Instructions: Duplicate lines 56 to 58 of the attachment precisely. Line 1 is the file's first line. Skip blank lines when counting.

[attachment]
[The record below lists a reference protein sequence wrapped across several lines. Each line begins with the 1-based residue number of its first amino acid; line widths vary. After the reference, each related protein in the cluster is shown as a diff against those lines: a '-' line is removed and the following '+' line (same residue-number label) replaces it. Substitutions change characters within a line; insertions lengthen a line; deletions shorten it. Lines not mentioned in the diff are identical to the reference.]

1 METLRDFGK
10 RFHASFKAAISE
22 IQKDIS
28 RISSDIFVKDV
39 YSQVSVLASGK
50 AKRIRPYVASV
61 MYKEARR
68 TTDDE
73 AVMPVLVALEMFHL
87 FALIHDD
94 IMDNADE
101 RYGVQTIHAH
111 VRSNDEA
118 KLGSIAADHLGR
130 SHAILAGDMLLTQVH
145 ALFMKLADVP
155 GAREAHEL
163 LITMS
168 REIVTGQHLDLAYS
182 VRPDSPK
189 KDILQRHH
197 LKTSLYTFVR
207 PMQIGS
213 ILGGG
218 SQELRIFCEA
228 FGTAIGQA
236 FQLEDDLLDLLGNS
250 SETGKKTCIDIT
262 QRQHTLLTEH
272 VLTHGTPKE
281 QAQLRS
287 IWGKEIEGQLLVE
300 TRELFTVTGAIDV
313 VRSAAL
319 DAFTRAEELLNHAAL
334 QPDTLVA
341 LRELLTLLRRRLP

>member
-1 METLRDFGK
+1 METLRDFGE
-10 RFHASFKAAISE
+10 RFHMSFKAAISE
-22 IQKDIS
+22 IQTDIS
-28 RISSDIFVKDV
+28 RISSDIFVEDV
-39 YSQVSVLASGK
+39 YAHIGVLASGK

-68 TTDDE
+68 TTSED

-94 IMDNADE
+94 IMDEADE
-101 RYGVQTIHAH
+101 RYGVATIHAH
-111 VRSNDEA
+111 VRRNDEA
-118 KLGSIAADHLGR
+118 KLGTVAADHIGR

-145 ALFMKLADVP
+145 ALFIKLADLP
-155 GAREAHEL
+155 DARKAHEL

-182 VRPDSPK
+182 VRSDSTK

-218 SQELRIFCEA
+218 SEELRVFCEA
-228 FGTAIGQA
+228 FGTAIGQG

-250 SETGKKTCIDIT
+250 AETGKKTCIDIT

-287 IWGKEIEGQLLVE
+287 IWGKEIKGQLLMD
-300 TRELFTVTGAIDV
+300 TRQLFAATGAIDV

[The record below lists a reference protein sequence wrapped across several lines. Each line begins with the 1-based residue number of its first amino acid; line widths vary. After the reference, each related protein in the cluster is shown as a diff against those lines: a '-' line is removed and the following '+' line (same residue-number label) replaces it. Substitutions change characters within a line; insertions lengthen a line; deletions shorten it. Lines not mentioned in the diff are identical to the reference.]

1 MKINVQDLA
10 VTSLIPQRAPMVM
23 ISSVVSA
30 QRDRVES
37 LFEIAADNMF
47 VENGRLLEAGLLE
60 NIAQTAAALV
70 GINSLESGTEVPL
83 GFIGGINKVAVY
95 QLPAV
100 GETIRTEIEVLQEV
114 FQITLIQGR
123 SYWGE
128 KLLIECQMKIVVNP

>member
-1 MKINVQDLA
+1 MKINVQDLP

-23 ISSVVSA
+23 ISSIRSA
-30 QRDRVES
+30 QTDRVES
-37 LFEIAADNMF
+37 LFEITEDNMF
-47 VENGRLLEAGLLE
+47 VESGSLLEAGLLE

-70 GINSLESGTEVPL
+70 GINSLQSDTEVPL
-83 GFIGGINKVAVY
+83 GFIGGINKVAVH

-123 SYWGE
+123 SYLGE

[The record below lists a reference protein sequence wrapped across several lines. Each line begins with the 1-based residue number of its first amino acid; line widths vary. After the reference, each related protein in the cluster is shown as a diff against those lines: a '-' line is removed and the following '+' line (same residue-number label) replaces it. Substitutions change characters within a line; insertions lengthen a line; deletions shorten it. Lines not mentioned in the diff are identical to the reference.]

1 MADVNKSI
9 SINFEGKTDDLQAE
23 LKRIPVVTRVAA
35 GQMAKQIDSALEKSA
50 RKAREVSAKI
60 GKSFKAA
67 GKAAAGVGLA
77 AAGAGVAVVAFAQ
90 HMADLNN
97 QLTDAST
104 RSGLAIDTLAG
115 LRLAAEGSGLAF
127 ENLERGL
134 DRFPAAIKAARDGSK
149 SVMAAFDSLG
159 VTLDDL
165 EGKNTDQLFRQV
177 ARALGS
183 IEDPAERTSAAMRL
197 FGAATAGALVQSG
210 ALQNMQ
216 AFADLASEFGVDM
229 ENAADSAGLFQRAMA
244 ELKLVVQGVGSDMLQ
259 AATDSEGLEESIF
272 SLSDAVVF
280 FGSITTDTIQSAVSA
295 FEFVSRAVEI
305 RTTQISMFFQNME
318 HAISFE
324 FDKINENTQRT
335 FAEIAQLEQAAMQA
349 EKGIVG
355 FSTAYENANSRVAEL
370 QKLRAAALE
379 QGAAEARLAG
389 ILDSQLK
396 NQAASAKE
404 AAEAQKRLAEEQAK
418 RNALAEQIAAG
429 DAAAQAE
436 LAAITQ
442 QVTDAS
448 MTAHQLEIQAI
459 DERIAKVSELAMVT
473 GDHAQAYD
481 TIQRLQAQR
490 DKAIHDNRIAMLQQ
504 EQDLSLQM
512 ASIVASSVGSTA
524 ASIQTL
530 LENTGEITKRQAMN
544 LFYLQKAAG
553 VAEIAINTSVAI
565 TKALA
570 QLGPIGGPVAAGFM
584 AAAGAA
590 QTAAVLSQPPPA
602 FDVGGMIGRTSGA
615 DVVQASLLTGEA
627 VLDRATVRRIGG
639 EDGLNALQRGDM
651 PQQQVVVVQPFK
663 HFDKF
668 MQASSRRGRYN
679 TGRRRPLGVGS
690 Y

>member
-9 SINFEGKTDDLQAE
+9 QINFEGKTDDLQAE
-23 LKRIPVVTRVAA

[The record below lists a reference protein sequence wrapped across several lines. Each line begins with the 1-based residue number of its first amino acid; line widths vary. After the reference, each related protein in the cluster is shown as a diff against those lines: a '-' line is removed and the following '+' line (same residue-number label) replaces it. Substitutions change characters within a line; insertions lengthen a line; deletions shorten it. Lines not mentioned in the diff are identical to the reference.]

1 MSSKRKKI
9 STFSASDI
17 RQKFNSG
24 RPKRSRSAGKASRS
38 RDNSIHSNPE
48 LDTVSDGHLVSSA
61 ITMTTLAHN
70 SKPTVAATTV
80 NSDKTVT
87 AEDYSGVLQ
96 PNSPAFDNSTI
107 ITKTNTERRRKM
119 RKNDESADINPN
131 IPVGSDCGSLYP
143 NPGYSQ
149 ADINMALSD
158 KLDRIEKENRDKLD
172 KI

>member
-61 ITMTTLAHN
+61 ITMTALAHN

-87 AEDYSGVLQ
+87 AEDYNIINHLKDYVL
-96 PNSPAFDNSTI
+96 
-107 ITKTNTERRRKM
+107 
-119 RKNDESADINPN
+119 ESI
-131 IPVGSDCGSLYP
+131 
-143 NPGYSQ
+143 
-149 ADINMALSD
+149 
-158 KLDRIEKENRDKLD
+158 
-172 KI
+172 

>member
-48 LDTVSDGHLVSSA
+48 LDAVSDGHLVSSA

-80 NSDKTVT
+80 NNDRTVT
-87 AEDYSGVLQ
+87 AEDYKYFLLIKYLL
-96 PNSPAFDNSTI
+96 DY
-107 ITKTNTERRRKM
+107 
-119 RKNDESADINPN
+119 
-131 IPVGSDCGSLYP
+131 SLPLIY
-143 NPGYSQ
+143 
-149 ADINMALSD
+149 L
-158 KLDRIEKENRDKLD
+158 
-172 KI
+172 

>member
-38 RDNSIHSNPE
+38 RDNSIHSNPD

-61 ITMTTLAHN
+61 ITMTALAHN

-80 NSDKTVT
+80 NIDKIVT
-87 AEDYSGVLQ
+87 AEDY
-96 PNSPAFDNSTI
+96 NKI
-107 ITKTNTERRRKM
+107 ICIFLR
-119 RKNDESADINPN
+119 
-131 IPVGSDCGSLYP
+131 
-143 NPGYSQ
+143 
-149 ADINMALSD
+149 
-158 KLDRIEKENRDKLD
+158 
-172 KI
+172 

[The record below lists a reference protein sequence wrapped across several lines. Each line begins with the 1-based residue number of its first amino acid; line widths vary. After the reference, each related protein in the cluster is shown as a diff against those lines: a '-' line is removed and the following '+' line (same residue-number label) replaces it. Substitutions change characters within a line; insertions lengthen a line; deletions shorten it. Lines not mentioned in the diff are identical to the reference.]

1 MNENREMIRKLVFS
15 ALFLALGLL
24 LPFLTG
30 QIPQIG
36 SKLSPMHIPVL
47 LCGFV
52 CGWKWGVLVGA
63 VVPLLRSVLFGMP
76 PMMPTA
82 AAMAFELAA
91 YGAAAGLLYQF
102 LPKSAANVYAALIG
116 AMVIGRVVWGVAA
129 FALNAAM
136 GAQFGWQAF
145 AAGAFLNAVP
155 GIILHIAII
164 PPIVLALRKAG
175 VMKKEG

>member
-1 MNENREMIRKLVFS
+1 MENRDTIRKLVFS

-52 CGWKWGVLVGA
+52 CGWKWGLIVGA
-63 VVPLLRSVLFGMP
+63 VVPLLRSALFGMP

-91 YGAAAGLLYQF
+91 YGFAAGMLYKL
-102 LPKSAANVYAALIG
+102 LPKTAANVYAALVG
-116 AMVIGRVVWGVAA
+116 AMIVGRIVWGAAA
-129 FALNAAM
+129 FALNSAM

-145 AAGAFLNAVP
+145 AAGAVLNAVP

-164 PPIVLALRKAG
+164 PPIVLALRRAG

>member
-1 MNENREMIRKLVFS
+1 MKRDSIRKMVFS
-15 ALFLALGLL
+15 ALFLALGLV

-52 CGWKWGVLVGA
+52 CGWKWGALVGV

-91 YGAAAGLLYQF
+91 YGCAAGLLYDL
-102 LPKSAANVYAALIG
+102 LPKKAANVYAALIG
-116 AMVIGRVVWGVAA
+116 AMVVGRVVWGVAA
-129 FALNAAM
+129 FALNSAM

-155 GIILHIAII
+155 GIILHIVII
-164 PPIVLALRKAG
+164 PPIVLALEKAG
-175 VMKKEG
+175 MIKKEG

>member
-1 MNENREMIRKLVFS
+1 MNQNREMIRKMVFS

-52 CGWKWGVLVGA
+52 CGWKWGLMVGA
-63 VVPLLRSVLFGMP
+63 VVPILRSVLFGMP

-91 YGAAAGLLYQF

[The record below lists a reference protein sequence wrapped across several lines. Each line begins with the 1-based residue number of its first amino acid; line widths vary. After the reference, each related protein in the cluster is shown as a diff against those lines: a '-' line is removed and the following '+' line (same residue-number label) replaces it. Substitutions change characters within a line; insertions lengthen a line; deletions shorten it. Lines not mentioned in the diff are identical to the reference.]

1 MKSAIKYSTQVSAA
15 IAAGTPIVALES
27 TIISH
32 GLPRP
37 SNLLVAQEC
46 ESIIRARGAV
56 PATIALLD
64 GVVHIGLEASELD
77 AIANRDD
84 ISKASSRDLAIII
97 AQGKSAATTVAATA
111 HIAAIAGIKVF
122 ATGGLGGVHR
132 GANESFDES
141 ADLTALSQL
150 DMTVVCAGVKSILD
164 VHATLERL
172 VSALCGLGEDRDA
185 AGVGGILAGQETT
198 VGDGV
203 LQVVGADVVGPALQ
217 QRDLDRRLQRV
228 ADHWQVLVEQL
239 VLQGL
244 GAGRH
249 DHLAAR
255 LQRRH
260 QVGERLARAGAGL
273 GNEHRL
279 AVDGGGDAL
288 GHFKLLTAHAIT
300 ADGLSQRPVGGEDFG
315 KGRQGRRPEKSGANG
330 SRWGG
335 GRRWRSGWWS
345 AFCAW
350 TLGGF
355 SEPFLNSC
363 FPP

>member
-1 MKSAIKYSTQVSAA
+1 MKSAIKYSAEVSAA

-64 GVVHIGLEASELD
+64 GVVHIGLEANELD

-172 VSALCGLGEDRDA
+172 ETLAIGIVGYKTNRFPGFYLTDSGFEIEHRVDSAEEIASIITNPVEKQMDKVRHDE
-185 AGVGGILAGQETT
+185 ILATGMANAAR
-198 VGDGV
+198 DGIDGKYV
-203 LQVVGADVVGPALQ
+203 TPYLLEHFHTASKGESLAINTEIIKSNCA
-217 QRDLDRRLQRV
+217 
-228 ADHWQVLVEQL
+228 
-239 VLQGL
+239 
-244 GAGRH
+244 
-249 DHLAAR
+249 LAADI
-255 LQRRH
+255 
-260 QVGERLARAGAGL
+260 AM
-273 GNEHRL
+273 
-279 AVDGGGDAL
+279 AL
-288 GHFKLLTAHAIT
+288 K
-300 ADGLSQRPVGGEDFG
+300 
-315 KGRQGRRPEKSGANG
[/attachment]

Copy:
-111 VRSNDEA
+111 VRRNDEA
-118 KLGSIAADHLGR